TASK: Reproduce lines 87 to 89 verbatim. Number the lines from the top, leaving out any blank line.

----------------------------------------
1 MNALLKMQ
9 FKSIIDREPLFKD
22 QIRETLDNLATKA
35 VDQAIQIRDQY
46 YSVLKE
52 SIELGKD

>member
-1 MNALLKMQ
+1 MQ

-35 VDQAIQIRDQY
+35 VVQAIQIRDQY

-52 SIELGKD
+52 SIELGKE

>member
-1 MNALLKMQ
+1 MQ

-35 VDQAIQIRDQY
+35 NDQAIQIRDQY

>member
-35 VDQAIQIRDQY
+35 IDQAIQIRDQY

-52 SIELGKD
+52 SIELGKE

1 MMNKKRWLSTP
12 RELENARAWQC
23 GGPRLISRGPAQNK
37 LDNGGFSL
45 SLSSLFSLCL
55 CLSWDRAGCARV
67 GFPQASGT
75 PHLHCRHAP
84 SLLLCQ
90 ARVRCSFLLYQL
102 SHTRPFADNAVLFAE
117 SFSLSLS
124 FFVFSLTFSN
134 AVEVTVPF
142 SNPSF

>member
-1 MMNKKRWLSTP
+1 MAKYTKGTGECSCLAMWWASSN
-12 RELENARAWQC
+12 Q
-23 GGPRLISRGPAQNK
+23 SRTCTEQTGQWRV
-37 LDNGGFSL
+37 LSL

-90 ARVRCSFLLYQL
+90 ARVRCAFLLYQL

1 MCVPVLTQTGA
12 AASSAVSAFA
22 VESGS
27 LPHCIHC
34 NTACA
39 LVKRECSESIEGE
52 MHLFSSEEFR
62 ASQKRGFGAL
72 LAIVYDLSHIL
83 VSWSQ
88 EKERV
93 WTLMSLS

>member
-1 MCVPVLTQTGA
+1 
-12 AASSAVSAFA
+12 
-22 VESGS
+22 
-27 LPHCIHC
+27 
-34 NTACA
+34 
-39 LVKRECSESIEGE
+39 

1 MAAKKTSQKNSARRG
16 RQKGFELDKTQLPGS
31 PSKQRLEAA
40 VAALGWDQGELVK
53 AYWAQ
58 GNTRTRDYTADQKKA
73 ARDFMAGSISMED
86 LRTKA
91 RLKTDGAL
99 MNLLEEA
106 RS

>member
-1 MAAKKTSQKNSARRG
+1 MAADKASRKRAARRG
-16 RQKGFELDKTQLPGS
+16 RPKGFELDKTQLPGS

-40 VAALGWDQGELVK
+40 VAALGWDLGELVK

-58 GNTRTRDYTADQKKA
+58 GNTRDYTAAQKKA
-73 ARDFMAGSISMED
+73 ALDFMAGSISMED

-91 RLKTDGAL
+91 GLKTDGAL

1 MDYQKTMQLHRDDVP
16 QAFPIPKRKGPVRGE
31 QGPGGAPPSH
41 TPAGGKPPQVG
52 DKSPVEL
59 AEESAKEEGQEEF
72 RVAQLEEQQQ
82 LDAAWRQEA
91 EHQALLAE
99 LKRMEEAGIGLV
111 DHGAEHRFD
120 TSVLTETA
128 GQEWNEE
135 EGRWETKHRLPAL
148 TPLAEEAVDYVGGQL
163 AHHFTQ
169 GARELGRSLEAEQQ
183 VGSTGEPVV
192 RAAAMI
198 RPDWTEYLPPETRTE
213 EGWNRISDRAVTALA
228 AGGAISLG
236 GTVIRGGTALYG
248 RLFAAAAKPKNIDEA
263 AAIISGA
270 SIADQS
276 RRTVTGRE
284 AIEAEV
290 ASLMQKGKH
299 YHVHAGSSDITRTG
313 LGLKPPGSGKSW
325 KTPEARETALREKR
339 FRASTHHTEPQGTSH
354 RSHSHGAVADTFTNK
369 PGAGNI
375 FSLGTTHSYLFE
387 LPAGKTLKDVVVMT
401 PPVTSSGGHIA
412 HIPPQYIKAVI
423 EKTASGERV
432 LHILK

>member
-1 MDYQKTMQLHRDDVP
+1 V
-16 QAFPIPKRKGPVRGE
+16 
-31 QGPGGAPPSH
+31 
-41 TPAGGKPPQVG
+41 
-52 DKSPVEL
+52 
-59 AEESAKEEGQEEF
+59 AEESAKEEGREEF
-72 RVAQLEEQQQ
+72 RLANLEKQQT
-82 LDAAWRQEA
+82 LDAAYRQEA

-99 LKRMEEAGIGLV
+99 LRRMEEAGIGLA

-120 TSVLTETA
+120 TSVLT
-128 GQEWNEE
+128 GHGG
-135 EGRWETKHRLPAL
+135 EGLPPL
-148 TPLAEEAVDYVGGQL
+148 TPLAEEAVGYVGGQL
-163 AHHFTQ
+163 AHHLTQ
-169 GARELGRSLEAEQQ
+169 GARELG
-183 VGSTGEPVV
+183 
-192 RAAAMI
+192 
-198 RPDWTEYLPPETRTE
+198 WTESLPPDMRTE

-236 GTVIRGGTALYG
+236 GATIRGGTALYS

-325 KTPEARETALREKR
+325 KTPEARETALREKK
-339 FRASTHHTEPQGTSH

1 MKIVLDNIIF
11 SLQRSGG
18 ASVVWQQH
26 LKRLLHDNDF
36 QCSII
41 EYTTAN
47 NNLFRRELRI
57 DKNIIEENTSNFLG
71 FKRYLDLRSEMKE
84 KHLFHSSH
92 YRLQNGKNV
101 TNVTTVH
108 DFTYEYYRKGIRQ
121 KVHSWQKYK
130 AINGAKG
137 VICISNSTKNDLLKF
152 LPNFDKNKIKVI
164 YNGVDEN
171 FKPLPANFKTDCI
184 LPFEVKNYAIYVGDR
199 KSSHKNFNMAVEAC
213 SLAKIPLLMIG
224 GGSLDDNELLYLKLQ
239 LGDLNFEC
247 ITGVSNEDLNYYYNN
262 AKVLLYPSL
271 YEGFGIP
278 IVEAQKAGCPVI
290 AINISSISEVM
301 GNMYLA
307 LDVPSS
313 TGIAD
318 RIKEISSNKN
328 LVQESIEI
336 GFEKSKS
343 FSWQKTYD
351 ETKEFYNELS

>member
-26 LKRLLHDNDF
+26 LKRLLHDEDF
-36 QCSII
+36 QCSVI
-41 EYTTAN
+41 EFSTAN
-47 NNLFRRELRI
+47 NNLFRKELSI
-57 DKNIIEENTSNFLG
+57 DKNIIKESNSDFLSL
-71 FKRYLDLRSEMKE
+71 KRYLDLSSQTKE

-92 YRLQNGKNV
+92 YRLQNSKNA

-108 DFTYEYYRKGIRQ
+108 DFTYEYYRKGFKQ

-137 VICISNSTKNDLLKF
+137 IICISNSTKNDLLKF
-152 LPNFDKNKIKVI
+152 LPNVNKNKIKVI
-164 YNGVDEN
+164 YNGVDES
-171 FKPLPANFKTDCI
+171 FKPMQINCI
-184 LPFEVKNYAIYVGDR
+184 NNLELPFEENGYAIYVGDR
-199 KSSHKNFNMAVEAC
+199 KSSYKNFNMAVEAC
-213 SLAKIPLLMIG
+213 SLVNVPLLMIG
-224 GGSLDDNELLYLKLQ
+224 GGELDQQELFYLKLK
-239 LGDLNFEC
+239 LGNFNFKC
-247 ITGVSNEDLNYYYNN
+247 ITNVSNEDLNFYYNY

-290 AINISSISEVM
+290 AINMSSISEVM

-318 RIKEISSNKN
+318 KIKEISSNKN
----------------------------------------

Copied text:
-1 MAAKKTSQKNSARRG
+1 MAADKASRKRAARRG
-16 RQKGFELDKTQLPGS